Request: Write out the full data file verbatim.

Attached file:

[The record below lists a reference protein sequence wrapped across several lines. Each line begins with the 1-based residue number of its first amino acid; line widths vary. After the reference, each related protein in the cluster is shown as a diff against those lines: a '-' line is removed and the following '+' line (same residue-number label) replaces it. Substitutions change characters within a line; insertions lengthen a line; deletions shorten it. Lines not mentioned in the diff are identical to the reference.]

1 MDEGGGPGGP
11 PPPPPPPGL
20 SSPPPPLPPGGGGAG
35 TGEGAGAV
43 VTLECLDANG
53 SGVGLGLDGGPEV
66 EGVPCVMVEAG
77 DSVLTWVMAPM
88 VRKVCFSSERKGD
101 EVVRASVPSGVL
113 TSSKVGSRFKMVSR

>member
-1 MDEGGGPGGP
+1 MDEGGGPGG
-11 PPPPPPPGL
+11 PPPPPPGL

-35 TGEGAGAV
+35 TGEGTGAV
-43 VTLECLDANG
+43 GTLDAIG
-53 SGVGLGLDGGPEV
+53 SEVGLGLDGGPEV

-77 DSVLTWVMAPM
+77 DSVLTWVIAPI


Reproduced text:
[The record below lists a reference protein sequence wrapped across several lines. Each line begins with the 1-based residue number of its first amino acid; line widths vary. After the reference, each related protein in the cluster is shown as a diff against those lines: a '-' line is removed and the following '+' line (same residue-number label) replaces it. Substitutions change characters within a line; insertions lengthen a line; deletions shorten it. Lines not mentioned in the diff are identical to the reference.]

1 MDEGGGPGGP
11 PPPPPPPGL
20 SSPPPPLPPGGGGAG
35 TGEGAGAV
43 VTLECLDANG
53 SGVGLGLDGGPEV
66 EGVPCVMVEAG
77 DSVLTWVMAPM
88 VRKVCFSSERKGD
101 EVVRASVPSGVL
113 TSSKVGSRFKMVSR

>member
-1 MDEGGGPGGP
+1 MDEGGGPGG
-11 PPPPPPPGL
+11 PPPPPPGL

-35 TGEGAGAV
+35 TGEGTGAV
-43 VTLECLDANG
+43 GTLDAIG
-53 SGVGLGLDGGPEV
+53 SEVGLGLDGGPEV

-77 DSVLTWVMAPM
+77 DSVLTWVIAPI